At The Movies
An Oscar nominee for Best Animated Feature Film, it's the coming-of-age story of a precocious and outspoken Iranian girl who lives with her family during the Islamic Revolution. Review on Page 30. (PG-13)
Hannah Montana and Miley Cyrus: Best of Both Worlds Concert
Originally scheduled for a one-week run, this specially-priced concert movie, screened in digital 3D, will now remain in theaters until EVERY tween girl in the U.S. has seen it at least once. The insanely talented and likable Cyrus plays herself and her TV teenaged blond alter ego on stage.
Alvin and the Chipmunks
Brothers Alvin, Simon and Theodore are back, making music and mischief in this CGI/live-action adventure. The movie engages for about a half-hour, or about 10 minutes longer than you might expect. Still, the animated chipmunks are quite cute.
National Treasure: Book of Secrets 1/2
Producer Jerry Bruckheimer and Nicolas Cage team up again for this sequel. This time, treasure hunter Benjamin Franklin Gates, in order to exonerate his great-great grandfather, must track down a top secret tome passed down from president to president -- plus kidnap the current commander-in-chief. It's more mediocre action spiced with American lore.
The Spiderwick Chronicles
Based on the children's fantasy series about children who uncover the truth about their new home -- a secluded old house owned by their great-great uncle -- and the fantastic creatures that inhabit it.
This movie is so chock full of romantic comedy clichs, it almost plays like a parody. Katherine Heigl stars as a perennial bridesmaid whose own happy ending is nowhere in sight ... that is, until her younger sister (Malin Akerman) captures the heart of her boss (Ed Burns), with whom she is secretly in love. Heigl maintains a down-to-earth likability, despite the fluffiness of the dialogue and situations.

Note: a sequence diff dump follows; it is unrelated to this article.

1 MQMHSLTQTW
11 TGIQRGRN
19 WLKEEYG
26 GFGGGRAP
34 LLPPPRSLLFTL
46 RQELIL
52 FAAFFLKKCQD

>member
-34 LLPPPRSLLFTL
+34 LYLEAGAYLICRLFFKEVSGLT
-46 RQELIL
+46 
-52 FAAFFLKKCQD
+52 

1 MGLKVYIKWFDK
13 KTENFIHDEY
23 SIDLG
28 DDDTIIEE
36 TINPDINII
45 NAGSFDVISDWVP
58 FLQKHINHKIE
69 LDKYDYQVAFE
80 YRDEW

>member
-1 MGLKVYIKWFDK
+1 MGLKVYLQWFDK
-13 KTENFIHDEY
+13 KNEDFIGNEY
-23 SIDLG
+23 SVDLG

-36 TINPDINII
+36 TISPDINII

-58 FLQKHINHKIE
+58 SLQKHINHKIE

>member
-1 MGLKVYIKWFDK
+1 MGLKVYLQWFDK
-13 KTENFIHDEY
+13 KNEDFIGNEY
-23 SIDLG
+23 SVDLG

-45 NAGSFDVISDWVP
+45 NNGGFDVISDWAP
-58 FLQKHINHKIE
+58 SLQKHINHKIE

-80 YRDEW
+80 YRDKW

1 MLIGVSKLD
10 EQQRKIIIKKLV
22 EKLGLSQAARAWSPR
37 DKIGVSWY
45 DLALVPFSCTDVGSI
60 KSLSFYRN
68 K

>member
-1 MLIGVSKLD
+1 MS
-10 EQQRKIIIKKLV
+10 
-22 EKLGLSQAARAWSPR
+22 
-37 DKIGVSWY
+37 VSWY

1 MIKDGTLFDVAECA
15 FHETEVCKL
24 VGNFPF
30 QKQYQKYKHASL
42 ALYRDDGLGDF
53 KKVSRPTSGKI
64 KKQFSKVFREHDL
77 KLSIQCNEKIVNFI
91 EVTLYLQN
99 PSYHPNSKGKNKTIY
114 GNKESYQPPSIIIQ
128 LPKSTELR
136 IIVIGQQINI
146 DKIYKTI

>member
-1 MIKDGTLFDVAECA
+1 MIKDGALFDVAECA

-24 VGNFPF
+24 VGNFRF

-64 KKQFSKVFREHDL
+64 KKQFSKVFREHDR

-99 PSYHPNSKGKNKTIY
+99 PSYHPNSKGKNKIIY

The Bucket List 1/2
Director Rob Reiner's comic drama puts him back in commercial, if not artistic form. The movie's easily accessible, with Jack Nicholson and Morgan Freeman, as a couple of mismatched, terminally ill men who become buddies, who elevate a story overloaded with clichd life lessons and self-help slogans into a relatively painless way to go.
Five young New Yorkers throw their friend a party the night that a giant monster descends upon the city. Told from the POV of their video camera, the movie is a document of their attempt to survive the event. The characters remain indistinguishable, the storytelling confusing, and any truly interesting subtext -- such as our preference for recording reality, rather than experiencing it -- willfully ignored. What we're left with are shaky camerawork and a few good monsters.
A soon-to-be divorced dad answers some hard questions from his daughter about his past relationships with three very different women. Review on Page 27.
The Diving Bell and the Butterfly
An astonishingly beautiful film about the editor of the French Elle magazine who, after becoming paralyzed due to a stroke, writes about his new life while pondering the survival of the human spirit. Nominated for two Oscars, including Julian Schnabel for Best Director and Ronald Harwood for Best Adapted Screenplay.
The Eye 1/2
The latest homely Hollywood remake of an Asian horror film finds Jessica Alba starring as the unfortunate woman who sees unexplainable and frightening images after her sight is restored -- courtesy of her haunted donor -- through double corneal transplant surgery.
Ice Cube and Tracy Morgan play bumbling petty criminals who come up with a crazy scheme to rob their neighborhood church. The movie sometimes feels more like a script read-through, but its warmth makes bearable the clichs and tedium.
Fool's Gold 1/2
Matthew McConaughey and Kate Hudson star as a former couple who meet again when he, a good-natured surf bum-turned-treasure hunter, convinces her boss, a millionaire, to take his mega-yacht on a search for a missing treasure. This romantic comedy has a certain buoyancy that manages to keep it afloat, making it an entertainingly breezy outing.